The ECJ rules the UK's "reasonably practicable" limitation to employers' general health and safety duties does not infringe European Community Law.
The UK has been vindicated by a recent decision of the European Court of Justice ("ECJ"), which held that the UK has not infringed European Community Law by imposing a duty on employers to ensure the health, safety and welfare at work of all employees only "so far as is reasonably practicable".
The Commission's complaint
As reported in our previouse-bulletin, the European Commission ("the Commission") had lodged an application with the ECJ, seeking a Declaration that by limiting the obligation on employers to ensure the safety and health of workers to a duty to do this only "so far as is reasonably practicable", the UK had failed to properly implement Articles 5(1) and 5(4) of the Framework Directive (89/391/EEC) ("the Directive").
Article 5(1) provides "the employer shall have a duty to ensure the safety and health of workers in every aspect related to the work"
Article 5(4) provides that the Directive "shall not restrict the option of Member States to provide for the exclusion or the limitation of employers' responsibility where occurrences are due to unusual and unforeseeable circumstances, beyond the employers' control, or to exceptional events, the consequences of which could not have been avoided despite the exercise of all due care".
In transposing the Directive into domestic legislation, the UK retained the concept of "reasonably practicable". This concept has been a longstanding feature of English law, even predating the Health and Safety at Work Etc Act 1974 ("HSWA").
Section 2(1) HSWA provides that "it shall be the duty of every employer to ensure, so far as is reasonably practicable, the health, safety and welfare at work of all his employees".
The Commission challenged the use of the concept in UK domestic legislation, as the Directive itself was not qualified in such a way. It considered its use amounted to a defective implementation of the Directive.
The Commission interpreted the Directive as imposing a no fault liability regime on the employer for all accidents occurring in the workplace. It acknowledged, however, that the absolute duty does not imply that the employer is required to ensure a zero-risk working environment. It recognised that as a result of carrying out a risk assessment, the employer may conclude that the risks are so small that no preventative measures are necessary. However, the key point is that, according to the Commission, the employer should nevertheless remain responsible if an accident were to occur.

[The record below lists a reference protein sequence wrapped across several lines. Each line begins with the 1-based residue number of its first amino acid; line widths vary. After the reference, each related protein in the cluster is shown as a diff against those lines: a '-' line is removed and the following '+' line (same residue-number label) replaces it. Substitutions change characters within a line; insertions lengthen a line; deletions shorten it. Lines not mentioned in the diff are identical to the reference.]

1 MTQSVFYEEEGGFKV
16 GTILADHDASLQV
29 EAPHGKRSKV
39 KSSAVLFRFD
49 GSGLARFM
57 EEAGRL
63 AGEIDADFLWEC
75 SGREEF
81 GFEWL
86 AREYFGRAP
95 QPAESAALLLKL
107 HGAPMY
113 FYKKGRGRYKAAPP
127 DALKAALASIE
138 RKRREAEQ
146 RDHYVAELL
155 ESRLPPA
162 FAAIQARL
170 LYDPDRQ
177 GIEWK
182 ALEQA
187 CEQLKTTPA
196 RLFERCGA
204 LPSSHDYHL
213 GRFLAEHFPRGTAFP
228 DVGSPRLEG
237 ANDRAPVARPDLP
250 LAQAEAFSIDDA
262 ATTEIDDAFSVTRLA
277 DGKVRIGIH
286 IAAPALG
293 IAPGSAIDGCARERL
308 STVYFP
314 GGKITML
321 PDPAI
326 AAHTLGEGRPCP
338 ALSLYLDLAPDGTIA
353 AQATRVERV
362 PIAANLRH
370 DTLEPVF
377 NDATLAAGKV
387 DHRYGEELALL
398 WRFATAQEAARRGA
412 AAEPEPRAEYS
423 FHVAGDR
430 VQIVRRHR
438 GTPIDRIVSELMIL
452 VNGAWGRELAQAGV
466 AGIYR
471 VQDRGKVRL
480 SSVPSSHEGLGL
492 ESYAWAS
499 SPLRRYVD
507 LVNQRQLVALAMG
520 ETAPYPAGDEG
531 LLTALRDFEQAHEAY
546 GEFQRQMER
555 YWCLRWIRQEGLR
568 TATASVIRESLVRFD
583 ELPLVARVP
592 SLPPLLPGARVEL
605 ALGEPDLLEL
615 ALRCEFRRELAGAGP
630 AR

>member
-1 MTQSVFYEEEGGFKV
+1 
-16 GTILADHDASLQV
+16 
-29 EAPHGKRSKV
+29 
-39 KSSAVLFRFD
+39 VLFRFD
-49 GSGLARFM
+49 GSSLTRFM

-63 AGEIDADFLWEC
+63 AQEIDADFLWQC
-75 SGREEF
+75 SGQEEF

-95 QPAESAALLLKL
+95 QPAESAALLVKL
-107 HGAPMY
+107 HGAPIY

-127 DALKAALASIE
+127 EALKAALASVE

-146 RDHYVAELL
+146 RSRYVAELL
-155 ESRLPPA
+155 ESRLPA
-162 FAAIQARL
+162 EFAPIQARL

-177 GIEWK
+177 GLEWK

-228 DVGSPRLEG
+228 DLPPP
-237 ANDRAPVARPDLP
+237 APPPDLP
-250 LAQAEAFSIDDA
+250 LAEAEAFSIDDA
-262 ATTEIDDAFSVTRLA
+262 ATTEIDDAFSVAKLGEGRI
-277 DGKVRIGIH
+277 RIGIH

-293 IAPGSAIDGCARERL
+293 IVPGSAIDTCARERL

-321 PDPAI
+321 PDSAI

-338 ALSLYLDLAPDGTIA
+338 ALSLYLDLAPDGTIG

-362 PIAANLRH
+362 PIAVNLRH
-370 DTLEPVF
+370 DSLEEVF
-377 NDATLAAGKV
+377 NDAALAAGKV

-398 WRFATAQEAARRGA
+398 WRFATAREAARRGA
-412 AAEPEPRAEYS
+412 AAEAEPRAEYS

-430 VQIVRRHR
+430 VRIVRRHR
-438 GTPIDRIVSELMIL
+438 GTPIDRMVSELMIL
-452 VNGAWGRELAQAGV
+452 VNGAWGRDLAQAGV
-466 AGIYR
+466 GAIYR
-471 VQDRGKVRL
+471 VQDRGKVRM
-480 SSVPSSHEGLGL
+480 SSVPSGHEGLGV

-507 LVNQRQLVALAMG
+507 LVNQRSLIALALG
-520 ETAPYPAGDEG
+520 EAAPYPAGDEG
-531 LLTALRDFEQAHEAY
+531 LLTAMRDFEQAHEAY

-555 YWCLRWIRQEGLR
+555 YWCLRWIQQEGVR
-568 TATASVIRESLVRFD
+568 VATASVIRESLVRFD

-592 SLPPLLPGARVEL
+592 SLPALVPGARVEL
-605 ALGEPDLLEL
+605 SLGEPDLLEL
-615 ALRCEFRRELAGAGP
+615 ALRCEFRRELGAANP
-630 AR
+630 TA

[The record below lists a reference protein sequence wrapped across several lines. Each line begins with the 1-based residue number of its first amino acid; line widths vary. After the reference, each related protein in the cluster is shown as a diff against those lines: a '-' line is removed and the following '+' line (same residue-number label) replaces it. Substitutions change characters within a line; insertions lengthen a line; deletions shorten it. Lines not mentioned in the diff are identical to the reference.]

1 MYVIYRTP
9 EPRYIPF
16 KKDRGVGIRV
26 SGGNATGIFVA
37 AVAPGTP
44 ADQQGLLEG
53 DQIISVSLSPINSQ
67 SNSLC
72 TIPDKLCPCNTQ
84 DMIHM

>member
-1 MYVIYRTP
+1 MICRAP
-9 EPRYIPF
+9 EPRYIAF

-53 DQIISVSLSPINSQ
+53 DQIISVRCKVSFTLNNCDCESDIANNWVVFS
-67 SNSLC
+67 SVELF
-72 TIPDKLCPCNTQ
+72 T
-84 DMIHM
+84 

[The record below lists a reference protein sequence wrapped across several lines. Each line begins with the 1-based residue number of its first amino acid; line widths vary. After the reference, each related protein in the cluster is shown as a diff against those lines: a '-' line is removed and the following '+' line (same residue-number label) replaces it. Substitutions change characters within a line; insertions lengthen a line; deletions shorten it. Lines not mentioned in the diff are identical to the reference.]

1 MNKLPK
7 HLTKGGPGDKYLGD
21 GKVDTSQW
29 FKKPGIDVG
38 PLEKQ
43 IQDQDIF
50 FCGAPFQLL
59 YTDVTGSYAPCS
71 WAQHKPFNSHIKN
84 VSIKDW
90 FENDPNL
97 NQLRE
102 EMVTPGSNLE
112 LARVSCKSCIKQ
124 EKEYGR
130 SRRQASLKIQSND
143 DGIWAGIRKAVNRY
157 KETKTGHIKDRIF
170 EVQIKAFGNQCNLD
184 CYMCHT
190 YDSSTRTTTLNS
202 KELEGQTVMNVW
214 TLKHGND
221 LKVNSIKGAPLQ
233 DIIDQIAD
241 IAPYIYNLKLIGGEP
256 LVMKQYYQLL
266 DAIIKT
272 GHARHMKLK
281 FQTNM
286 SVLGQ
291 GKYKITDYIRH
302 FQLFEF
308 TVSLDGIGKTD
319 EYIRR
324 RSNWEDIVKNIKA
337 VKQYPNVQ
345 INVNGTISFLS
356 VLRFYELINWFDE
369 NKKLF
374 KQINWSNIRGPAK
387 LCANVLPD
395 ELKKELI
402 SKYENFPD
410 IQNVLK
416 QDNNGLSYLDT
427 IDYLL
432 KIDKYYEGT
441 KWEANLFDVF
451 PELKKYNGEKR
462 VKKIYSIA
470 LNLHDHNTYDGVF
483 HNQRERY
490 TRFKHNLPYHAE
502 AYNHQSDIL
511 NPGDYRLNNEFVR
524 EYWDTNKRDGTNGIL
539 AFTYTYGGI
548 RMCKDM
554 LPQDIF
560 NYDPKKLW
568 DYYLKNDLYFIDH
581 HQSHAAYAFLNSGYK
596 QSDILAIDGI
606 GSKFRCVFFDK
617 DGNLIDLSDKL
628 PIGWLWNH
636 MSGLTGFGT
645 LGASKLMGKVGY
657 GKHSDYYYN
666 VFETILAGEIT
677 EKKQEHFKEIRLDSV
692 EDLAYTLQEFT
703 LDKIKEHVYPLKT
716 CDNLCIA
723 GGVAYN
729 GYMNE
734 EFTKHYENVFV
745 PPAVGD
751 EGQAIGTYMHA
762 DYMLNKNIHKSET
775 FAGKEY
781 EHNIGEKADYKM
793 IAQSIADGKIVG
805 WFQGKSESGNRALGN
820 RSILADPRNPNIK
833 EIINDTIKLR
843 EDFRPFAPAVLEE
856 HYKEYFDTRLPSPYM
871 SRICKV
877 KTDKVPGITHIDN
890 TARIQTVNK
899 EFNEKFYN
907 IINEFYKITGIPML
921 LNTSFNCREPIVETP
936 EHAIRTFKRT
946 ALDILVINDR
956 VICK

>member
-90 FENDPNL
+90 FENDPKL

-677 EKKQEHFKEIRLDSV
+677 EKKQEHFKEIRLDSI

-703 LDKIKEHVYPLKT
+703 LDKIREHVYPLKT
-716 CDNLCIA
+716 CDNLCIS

The UK position
The UK argued that its system of "automatic" criminal liability on all employers, subject to the "reasonably practicable" defence, which is narrowly defined, serves to give effect to the Directive.
An employer may escape liability only by showing that he has done everything reasonably practicable to avoid risks to the safety and health of workers. He must show that there was a gross disproportion between the risk to the safety and health of workers and the sacrifice (whether in money, time or trouble that the adoption of the measures would have involved) and that the risk itself was insignificant in relation to that sacrifice.
The UK also argued that the HSWA implements an effective system of prevention, as a criminal sanction has a greater deterrent effect than civil liability (against which employers are able to take out insurance cover). That effectiveness is borne out by statistics which show the UK has long been one of the Member States recording the lowest number of workplace accidents.
The ECJ's verdict
The ECJ (whilst not bound to do so) decided to follow the Advocate General's opinion, given earlier this year, which was favourable to the UK's interpretation.2
The ECJ held that Article 5(1) was not intended to give rise to a no fault liability regime in the event of a workplace accident and the "so far as is reasonably practicable" concept is not contrary to the Directive. Article 5(1) simply embodies the general duty of safety to which the employer is subject, without specifying any form of liability.
It did not matter that the UK and Ireland's request for the reasonably practicable concept to be incorporated in the definition of the employer's responsibilities was expressly rejected during the course of the working party discussions in relation to the Directive. This did not justify an interpretation of Article 5(1) to the effect that the employer is subject to a form of no fault liability.
The ECJ emphasised that the Commission must prove the existence of the alleged infringement. However, the Commission failed to establish in what way the UK law infringed Article 5(1) and (4) or, that in excluding a form of no fault liability, the employer's responsibility was limited contrary to the Directive.
The action brought by the Commission was therefore dismissed and the Commission was ordered to pay the UK Government's costs.
Had the ECJ ruled in favour of the Commission, it is likely significant changes to domestic legislation would have been required. However, following this final ruling, the status quo remains.
A potential defendant will continue to be able to assert that the duty owed is qualified by reasonable practicability. As previously reported, the R v HTM case helps define the parameters of that exception to the general health and safety duty owed by employers.
Bill Callaghan, Chair of the Health and Safety Commission has welcomed the ECJ's decision, emphasising that the UK has the best occupational safety record in Europe:
"We continue to believe that the right way forward is a proportionate and risk-based approach protecting employees and others effectively, whilst allowing commonsense to be applied when deciding on what protective measures to adopt."